Jay Stolar's Music Will Be Holding You All Through The Night

Interview by Nicole Hanratty
LifeofaRockstar.com Jay Stolar interview with Nicole Hanratty
Jay Stolar's music is soul and R&B wrapped up in pop friendly boxes for lovers of ballads that pull you down into deep pools drowning you in cascading lyrics and luscious beats. His new album "More Than We Think" includes single “Like You Do” which has already been featured on the hit TV show “90210.” Jay Stolar's cover of Robin Thicke's "Blurred Lines" (watch below) shows how the artist can take on a number one hit and master it like child's play. When you get deep within his debut album the song "Holding You All Through The Night" will bring you to your knees the way only Otis Redding's "Dock of the Bay" can do playing on repeat.

Jay and I spoke on the phone October 9, 2013 the day after his album release. He shared with me his writing process, shedding his past, how music keeps him together, his musical influences, thoughts on the state of music today and his favorite "mind blowing food."

314x_JayStolarCoverHi


Nicole: I am loving your new album. Congratulations on the release!

Jay: Thank you so much.

Nicole: Does it feel like
birthing a child when you put out a new album out into the world?

Jay: Yeah, I would say so.
It's been a pretty long gestation period.

Nicole: How long has this music been brewing inside of you?

Jay: It was a six month period of just only writing music, and then right from there I continued to write, but I had I think it was like a
twenty-eight week [residency] of playing this at a place called Rockwood Music Hall in New York City.

Nicole: Yes, that is a fantastic venue.

Jay: We played for twenty-eight weeks straight and at the same time I was writing songs. I wrote about
fifty songs during that time period and we got to try them out every weekend. By the time we got to recording the album, we had already tested out most of the material live for months.

Jay Stolar Plays at The Mint in LA November 22, 2013

Nicole: Jay, I can't help but notice there is a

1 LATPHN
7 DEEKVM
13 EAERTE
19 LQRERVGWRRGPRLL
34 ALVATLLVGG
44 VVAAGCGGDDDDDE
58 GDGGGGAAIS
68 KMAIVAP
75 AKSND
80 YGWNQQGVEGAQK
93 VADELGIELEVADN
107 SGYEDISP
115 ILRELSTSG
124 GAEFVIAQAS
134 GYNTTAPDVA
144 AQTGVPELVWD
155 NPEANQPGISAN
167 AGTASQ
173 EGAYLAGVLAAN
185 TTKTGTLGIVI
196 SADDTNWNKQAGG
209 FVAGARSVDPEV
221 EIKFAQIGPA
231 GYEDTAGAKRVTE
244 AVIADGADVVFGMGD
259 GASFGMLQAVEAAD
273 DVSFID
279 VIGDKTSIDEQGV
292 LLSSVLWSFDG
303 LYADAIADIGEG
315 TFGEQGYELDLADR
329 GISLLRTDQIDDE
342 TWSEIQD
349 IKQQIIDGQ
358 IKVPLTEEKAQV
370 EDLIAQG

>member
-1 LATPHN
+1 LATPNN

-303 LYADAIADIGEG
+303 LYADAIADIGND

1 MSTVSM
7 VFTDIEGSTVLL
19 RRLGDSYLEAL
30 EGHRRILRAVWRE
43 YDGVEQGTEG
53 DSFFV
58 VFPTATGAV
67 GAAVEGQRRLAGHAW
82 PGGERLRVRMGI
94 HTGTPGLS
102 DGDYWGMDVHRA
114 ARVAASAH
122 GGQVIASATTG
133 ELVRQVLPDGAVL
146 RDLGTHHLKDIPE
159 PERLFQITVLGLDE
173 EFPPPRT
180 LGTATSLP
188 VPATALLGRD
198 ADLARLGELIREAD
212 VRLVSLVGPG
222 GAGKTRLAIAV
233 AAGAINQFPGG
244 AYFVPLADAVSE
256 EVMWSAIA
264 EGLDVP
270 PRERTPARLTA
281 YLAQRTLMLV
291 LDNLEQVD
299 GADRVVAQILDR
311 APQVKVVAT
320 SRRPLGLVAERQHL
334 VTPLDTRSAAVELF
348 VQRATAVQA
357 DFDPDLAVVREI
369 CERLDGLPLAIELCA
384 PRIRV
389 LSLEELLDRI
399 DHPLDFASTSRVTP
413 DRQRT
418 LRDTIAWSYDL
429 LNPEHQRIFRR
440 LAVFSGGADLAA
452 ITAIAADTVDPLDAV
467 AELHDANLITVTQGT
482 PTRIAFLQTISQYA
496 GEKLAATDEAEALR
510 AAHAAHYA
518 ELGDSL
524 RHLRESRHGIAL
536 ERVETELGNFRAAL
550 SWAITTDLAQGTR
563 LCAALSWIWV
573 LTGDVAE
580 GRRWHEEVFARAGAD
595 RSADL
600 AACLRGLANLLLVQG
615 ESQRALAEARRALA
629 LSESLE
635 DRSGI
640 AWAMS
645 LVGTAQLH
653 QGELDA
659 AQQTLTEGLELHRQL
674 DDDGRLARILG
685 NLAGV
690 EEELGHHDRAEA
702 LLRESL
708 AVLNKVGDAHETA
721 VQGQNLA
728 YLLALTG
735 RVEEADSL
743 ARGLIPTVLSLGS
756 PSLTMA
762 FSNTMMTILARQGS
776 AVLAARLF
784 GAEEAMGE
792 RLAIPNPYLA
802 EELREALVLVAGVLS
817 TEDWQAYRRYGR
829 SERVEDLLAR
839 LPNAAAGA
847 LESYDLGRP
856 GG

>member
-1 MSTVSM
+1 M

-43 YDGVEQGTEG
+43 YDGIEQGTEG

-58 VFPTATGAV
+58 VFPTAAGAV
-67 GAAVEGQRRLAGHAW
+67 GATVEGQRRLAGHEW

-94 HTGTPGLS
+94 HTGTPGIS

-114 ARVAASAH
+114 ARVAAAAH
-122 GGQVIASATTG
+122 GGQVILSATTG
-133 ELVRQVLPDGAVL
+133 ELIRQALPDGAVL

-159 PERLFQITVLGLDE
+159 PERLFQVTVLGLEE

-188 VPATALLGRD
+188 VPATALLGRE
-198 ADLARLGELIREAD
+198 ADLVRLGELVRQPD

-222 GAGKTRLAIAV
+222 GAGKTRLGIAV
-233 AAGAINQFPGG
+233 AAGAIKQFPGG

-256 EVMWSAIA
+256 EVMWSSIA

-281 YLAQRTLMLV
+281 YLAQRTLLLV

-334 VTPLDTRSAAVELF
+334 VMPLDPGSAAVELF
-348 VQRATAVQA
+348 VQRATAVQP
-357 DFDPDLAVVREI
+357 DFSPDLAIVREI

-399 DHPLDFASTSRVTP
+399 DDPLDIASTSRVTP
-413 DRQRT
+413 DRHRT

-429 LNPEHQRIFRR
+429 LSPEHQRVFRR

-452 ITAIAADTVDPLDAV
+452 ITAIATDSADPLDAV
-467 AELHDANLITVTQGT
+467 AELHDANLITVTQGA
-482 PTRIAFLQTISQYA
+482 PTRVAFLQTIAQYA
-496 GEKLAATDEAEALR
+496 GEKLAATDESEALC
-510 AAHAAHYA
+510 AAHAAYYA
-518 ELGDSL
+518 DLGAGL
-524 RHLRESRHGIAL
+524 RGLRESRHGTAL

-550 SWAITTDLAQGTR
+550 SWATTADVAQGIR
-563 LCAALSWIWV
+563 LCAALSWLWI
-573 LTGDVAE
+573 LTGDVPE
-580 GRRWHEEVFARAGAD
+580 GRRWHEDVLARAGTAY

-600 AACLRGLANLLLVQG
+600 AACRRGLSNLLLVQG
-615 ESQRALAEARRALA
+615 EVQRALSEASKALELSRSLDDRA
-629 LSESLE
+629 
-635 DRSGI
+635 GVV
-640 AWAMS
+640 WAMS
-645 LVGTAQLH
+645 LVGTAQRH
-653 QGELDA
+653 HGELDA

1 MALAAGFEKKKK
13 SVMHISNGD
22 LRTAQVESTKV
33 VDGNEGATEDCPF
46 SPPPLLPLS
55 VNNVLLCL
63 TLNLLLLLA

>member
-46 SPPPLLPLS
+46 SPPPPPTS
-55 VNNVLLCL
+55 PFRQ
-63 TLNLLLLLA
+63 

lot of love and pain, a little bit of heartache and growth on this album. Since I know you write your own songs, I want to know what was going on for you when you were pulling the lyrics together for this?

Jay: A lot of this album came from the place that I was in essentially
taking that risk to go out on my own and even write these songs and create this album under my own name because I had been in a band [Julius C] before that. I think that whole period of shedding my past and having the courage to move forward and try something new and take that leap, was a big part of the pain part of just leaving everything behind and trying something new.

Nicole: One of your line says, "I'm
caught in the middle of who I was and who I am and there's no comfort where I stand." That is out of your song, "Leading Me Down." Can you tell me who were you and who you are now?

Jay: Who I was, okay, so for me,
now I feel like I'm the real me. I don't try to be anything that I'm not and I just want to be honest and genuine and authentic and as real as possible at all times. I think in the past, when I was younger and especially when I was in my previous band, there were times where I would try to be something because I thought it was who I needed to be. …I think it also has to do with the music too, coming from being in that band and now being myself and that song was about a pretty tumultuous relationship that I had awhile back. It also had to do with that, thinking at that time I was changing and it was clear that the person I was with I should not be with them, but really, really hard to get out of that.

Nicole: There's another song that I really love on your album, “
Wondering If.” In that song your lyrics say, "When I look into a mirror, I see a younger man and it used to be me." If you could jump into that mirror and tell that younger man one thing, what would it be?

Jay: